Pricing Risk - Insurance companies may turn to re-pricing strategies to reduce increased exposure to climate risks. However, modelling projections may not fully capture emerging climate trends leading to unforeseen losses. In addition, even where re-pricing is possible, it could make insurance coverage unaffordable for policy holders causing reputational damage to the insurance sector.

Underwriting Risk - Changes to underwriting strategies might widen protection gaps or create new ones. These changes would expose those who are most at risk from climate change causing reputational damage to the insurance industry and broader macroeconomic consequences.

Reinsurance Risk - An increase in the frequency and severity of weather events worldwide will eventually affect the reinsurance premium, terms and conditions of reinsurance treaties. Consequently, insurance undertakings may see a drastic increase in their reinsurance cost and be forced to pass on these increased costs through higher premiums or reassess the areas and regions considered insurable. 

Background to the Paper

The Paper provides data from 44 large European groups and solo undertakings active in non-life business and with relevant exposure to fire and other damages to property business. The sample represents at least 50% coverage at national level for 24 European Economic Area jurisdictions.

The Paper specifically analyses the potential consequences of physical climate change on the property insurance business where extreme weather events will likely have its greatest impact. As they are typically sold together, property insurance includes: buildings, contents, and business interruption insurance. 

The Paper compiles data collected by EIOPA on the following:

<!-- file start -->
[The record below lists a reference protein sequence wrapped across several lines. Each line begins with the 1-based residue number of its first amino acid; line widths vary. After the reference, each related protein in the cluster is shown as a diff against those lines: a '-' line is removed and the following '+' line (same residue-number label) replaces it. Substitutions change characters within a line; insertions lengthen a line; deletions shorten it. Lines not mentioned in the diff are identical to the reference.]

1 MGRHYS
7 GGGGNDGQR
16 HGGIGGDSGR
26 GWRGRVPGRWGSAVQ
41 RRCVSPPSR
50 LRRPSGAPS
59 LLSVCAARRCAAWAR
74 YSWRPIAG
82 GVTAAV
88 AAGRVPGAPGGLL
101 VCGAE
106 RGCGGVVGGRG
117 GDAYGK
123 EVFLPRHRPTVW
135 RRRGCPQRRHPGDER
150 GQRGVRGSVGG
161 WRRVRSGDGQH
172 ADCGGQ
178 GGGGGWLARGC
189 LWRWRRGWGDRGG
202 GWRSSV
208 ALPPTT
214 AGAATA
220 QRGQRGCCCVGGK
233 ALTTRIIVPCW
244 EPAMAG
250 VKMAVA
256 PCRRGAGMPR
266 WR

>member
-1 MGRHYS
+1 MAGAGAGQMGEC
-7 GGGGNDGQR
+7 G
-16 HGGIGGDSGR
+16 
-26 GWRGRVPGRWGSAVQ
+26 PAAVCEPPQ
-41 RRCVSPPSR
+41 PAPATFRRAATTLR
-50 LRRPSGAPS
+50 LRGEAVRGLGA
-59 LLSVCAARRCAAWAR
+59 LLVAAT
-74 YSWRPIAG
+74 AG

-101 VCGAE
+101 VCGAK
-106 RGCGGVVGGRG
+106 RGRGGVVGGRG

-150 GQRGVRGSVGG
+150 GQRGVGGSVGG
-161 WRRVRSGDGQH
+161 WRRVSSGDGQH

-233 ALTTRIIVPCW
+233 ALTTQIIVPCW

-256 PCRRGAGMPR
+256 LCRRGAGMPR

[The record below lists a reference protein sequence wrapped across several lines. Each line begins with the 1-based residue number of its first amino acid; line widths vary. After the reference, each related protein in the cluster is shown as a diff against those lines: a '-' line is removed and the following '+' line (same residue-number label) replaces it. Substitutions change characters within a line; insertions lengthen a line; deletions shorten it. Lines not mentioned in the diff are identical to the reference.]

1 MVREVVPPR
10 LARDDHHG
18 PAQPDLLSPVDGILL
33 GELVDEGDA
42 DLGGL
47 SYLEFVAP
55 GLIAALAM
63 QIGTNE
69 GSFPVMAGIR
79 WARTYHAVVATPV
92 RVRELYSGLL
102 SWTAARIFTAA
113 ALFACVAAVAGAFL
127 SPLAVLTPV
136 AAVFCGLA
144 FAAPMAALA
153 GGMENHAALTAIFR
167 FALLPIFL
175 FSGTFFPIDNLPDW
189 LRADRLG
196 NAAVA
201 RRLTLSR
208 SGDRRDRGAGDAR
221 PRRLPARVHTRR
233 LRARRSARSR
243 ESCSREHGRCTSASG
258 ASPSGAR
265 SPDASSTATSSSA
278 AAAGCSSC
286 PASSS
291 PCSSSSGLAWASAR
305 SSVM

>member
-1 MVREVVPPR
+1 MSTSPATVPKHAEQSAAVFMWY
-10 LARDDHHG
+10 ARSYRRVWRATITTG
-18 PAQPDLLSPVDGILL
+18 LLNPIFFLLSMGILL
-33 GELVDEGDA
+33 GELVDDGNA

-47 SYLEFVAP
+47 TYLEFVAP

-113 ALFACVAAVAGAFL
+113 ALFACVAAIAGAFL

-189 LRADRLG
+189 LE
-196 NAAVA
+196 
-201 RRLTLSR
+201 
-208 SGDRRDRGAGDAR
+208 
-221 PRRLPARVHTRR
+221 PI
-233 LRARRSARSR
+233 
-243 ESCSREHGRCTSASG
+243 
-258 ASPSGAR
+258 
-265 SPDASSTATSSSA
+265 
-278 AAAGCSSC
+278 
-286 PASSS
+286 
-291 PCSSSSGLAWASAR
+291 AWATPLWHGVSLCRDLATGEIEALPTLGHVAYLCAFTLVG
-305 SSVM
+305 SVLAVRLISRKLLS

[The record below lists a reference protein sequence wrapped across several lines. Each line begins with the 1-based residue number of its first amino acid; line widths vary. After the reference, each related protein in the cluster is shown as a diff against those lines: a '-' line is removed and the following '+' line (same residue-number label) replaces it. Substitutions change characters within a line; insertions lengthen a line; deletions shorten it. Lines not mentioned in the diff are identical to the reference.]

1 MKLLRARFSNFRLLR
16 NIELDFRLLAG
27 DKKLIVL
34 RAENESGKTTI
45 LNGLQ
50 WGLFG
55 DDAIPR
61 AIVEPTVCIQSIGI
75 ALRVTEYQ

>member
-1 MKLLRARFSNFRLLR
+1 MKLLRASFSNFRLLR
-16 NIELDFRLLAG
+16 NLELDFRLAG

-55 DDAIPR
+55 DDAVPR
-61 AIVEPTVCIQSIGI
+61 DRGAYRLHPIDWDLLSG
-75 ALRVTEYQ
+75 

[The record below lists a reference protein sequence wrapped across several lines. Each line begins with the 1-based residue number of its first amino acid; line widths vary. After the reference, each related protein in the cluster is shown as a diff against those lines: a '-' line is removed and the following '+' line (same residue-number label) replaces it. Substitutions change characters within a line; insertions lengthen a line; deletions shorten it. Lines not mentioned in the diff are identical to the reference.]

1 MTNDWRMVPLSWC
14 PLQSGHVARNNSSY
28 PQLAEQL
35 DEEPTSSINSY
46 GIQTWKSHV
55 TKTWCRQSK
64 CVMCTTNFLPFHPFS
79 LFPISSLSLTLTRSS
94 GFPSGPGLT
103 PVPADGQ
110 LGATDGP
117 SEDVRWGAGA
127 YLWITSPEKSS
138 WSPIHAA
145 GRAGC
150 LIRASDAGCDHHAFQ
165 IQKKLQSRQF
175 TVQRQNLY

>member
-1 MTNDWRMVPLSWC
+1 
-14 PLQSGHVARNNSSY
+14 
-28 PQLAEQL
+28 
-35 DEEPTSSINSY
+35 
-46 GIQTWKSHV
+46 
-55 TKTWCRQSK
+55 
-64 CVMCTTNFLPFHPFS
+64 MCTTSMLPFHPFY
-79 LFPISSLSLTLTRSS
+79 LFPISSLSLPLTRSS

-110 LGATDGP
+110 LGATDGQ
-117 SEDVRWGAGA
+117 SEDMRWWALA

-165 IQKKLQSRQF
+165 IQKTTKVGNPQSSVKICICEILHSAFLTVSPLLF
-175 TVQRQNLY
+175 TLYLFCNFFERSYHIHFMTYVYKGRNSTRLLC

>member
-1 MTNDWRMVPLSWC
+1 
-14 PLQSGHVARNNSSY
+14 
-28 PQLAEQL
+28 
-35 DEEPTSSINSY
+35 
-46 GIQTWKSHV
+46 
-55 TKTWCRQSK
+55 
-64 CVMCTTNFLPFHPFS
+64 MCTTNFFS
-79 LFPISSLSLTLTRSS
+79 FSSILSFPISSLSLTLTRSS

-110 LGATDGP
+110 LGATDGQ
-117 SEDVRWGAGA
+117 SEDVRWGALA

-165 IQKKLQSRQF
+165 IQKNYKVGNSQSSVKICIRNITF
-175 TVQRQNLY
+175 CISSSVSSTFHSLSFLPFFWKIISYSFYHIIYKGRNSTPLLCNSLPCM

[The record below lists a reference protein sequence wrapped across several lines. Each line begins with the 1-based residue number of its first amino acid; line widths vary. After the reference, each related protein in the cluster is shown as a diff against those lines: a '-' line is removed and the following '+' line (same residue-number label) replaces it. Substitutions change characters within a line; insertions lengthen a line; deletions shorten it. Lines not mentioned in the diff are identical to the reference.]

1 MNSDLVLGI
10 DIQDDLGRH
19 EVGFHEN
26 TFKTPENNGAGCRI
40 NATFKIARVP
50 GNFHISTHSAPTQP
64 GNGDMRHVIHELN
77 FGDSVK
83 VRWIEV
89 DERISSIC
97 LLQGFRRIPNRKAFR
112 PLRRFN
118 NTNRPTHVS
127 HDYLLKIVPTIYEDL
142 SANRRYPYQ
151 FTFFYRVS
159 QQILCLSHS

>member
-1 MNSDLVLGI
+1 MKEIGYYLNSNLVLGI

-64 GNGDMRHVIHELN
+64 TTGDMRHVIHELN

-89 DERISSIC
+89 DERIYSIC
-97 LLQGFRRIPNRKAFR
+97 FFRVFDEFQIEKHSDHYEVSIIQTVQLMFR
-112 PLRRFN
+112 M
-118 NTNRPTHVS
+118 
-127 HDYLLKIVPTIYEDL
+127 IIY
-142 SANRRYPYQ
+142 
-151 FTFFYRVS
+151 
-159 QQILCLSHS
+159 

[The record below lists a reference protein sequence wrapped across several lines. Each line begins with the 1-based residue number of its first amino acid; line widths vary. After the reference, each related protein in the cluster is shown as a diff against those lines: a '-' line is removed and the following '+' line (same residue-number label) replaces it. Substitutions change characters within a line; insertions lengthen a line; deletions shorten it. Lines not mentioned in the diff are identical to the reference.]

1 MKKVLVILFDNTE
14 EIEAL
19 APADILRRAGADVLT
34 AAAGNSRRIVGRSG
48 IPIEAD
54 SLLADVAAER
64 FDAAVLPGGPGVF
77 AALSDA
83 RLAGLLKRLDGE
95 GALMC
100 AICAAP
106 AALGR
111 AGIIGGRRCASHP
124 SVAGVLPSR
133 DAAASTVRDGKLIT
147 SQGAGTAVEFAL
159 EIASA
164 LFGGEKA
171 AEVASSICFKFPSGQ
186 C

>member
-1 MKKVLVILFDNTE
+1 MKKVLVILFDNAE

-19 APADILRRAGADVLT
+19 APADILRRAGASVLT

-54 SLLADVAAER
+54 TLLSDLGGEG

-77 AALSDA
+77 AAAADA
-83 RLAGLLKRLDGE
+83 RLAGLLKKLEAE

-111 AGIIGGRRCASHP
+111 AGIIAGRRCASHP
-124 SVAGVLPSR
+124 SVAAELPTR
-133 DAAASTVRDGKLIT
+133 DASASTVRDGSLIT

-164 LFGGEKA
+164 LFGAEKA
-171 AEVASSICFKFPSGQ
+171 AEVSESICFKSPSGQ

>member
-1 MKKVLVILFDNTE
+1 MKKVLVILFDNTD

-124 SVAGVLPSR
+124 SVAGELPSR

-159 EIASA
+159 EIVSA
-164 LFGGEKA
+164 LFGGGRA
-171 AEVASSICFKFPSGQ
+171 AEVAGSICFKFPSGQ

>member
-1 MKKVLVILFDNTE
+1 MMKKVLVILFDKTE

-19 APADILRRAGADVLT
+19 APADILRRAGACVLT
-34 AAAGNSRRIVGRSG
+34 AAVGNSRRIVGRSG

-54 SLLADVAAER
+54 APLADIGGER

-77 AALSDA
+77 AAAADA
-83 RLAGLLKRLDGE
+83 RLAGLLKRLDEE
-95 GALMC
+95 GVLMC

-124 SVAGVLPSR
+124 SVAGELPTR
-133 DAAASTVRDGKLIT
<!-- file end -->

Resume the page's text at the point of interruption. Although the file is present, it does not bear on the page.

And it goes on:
1. Year-end data 2020 data on sum insured, number of buildings insured, number of contracts covering business interruption and content related losses, premiums, claims, and expenses related to insurance contracts covering for European wildfire, windstorm, coastal and river flood risks for residential and commercial buildings.
  2. Historical information in three European Natural disasters.
  3. Insurers' views and expectations for the next 10-20 years on the potential long-term physical risks on their business strategies.

Further Steps

The insurance sector will play a key role in reducing risk exposure, raising risk awareness, and adapting industry practice. EIOPA caution that non-life (Re)insurers must strike a balance in preparing for the increased frequency and severity of natural catastrophe claims, while also ensuring that financial protection remains affordable for policyholders. 

The insurance sector's ability to provide financial protection against the consequences of extreme weather events relies on their ability to assess and understand the likely impact of climate change and adapt their business strategies. However, the Paper indicates that more than half of the study's participants have not undertaken any climate analyses. 

It is important that insurers begin to prepare detailed physical climate risk exposure assessments to ensure that their practice is ready for the increased frequency and severity of extreme weather events. EIOPA state that they plan to continue their analytical work in this field with an overall aim of supporting further forward-looking views and analysis of physical risks in light of climate change. 

 

Key Contacts

Eoin Caulfield Partner

John Larkin Consultant

Ian Murray Partner